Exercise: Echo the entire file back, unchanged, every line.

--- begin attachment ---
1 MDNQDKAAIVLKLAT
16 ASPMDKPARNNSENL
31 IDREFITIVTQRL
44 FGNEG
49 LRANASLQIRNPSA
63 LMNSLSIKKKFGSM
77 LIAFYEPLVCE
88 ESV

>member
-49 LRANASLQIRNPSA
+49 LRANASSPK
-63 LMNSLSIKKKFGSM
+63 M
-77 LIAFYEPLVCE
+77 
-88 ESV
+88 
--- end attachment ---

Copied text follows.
1 MDNQDKAAIVLKLAT
16 ASPMDKPARNNSENL
31 IDREFITIVTQRL
44 FGNEG
49 LRANASLQIRNPSA
63 LMNSLSIKKKFGSM
77 LIAFYEPLVCE
88 ESV

>member
-49 LRANASLQIRNPSA
+49 LRANASSPK
-63 LMNSLSIKKKFGSM
+63 M
-77 LIAFYEPLVCE
+77 
-88 ESV
+88 